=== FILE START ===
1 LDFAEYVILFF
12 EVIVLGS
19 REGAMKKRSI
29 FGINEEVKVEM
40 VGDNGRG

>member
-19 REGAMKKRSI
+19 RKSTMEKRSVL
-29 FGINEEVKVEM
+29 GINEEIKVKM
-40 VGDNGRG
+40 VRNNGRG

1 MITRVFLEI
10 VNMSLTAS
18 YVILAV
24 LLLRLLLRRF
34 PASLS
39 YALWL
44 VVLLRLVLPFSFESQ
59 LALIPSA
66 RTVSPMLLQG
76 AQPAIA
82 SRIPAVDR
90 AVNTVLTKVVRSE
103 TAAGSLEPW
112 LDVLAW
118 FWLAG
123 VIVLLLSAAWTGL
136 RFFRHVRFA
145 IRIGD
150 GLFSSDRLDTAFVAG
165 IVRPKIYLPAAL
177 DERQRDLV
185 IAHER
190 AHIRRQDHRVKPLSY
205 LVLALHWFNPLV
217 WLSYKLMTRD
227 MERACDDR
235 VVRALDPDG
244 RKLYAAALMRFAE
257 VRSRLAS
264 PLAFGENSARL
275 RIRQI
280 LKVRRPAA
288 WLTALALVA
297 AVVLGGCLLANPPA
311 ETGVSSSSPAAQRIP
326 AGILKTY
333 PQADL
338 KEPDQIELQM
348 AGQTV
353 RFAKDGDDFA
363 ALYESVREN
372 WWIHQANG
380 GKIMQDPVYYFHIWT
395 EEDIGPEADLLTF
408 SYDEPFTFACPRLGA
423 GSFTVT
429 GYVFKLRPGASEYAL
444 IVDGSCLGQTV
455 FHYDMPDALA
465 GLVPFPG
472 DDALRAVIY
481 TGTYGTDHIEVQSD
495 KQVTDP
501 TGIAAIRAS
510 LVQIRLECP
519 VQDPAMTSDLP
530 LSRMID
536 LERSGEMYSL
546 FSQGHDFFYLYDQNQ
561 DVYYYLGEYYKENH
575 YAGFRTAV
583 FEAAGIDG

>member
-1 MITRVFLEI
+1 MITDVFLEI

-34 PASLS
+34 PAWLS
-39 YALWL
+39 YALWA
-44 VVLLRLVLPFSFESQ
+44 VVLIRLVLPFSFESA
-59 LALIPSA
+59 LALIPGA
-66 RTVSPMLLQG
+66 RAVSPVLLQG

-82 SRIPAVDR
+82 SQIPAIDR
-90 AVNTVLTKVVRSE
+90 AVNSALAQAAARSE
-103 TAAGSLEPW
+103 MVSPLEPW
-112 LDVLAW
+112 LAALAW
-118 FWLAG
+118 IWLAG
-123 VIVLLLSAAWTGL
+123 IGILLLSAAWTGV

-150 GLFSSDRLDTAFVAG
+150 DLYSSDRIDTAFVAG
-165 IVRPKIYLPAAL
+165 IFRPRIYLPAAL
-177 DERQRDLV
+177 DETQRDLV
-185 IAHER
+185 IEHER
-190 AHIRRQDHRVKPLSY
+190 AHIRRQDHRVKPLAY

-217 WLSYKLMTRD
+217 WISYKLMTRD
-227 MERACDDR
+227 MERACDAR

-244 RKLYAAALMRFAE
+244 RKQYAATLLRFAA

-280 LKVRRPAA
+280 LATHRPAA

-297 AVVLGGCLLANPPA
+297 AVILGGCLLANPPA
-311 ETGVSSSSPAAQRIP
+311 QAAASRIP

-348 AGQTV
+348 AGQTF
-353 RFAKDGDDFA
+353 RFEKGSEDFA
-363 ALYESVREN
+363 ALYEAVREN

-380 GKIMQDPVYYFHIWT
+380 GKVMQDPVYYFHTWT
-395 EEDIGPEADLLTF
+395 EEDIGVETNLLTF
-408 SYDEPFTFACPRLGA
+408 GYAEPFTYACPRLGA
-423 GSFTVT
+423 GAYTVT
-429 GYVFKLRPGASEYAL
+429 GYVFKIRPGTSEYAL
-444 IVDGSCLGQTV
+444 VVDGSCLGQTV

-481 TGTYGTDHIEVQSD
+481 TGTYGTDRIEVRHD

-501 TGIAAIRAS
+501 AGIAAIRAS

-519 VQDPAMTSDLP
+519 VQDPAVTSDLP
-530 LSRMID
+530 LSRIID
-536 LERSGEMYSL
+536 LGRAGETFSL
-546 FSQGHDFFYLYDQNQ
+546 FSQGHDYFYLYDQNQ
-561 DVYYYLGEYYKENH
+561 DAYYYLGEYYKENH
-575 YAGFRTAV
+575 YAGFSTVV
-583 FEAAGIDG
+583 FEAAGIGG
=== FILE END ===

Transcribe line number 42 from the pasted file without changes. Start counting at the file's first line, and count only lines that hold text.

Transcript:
264 PLAFGENSARL